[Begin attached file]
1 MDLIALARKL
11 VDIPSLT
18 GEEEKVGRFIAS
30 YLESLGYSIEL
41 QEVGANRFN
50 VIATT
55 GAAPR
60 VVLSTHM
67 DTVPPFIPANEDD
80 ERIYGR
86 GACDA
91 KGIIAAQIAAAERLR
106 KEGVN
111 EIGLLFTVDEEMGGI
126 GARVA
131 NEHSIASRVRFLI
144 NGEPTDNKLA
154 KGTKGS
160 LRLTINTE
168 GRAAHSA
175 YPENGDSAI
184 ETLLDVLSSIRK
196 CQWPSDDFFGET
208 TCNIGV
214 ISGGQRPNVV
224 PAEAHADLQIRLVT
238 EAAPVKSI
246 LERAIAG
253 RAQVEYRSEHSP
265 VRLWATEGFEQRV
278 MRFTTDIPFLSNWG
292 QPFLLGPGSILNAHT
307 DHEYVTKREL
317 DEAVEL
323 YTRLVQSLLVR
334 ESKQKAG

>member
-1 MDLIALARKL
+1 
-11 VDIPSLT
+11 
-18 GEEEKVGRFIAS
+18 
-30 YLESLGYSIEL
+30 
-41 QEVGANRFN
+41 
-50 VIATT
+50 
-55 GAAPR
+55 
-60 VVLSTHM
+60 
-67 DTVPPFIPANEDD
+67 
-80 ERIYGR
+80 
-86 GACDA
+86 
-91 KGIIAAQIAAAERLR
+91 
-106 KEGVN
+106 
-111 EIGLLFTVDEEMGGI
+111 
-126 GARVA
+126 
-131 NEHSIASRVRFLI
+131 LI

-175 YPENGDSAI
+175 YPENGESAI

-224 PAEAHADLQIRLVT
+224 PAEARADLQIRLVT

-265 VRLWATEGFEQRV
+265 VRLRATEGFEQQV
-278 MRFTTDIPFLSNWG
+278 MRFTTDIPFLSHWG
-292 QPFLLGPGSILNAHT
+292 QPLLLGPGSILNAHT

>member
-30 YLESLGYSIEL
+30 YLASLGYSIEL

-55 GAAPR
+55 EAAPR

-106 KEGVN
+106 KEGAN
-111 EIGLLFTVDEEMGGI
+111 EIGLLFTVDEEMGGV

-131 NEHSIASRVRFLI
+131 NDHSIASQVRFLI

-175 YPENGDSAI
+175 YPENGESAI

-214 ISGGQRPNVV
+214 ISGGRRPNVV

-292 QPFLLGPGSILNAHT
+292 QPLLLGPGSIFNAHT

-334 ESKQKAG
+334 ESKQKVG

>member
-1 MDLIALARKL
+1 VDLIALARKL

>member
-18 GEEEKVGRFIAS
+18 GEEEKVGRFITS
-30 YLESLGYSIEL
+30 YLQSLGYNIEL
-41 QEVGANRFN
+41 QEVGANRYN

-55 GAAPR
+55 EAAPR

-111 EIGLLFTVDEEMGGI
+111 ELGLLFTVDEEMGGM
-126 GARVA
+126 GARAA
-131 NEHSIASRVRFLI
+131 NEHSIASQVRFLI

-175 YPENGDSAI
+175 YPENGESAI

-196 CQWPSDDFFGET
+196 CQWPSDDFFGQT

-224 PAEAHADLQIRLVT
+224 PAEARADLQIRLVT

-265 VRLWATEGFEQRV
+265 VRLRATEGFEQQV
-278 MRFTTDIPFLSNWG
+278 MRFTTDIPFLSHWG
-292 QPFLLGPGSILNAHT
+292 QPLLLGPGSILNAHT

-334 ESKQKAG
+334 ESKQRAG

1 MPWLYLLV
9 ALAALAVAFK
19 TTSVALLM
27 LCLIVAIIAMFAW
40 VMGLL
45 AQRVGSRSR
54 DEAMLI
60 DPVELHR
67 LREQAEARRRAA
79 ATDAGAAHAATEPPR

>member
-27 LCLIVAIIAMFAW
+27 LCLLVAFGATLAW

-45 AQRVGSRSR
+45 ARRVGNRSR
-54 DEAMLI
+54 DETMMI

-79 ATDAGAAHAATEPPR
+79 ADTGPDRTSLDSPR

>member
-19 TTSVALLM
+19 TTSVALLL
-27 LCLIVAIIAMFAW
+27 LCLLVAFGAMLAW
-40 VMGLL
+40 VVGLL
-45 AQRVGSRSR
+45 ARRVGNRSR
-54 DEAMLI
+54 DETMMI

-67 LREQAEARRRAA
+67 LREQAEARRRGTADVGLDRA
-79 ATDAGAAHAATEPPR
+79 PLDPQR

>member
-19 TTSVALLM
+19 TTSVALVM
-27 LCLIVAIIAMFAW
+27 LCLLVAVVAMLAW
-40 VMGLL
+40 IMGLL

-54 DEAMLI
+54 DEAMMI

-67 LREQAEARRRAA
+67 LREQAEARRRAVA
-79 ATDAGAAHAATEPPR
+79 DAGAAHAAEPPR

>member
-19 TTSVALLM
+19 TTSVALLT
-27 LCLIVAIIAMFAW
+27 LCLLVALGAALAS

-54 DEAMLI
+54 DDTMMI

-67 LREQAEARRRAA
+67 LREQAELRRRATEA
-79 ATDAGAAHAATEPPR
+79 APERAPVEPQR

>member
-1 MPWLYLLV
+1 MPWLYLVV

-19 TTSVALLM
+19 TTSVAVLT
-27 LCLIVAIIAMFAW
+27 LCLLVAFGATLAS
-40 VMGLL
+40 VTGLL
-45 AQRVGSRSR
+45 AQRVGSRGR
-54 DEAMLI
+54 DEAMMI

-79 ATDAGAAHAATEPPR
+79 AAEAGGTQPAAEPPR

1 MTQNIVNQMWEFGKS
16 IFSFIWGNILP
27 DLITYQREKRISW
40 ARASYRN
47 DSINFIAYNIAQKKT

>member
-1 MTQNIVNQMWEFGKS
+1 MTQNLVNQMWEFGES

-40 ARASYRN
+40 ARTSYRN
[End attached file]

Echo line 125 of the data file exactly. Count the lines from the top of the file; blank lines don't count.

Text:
-278 MRFTTDIPFLSNWG